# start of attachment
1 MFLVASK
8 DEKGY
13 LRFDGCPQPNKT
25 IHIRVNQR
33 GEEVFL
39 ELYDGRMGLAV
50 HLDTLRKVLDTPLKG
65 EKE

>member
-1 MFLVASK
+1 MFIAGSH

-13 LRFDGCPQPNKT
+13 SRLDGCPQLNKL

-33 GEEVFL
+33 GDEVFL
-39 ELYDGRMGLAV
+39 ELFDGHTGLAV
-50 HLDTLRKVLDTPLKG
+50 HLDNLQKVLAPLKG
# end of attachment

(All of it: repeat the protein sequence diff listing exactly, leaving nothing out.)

1 MFLVASK
8 DEKGY
13 LRFDGCPQPNKT
25 IHIRVNQR
33 GEEVFL
39 ELYDGRMGLAV
50 HLDTLRKVLDTPLKG
65 EKE

>member
-1 MFLVASK
+1 MFIAGSH

-13 LRFDGCPQPNKT
+13 SRLDGCPQLNKL

-33 GEEVFL
+33 GDEVFL
-39 ELYDGRMGLAV
+39 ELFDGHTGLAV
-50 HLDTLRKVLDTPLKG
+50 HLDNLQKVLAPLKG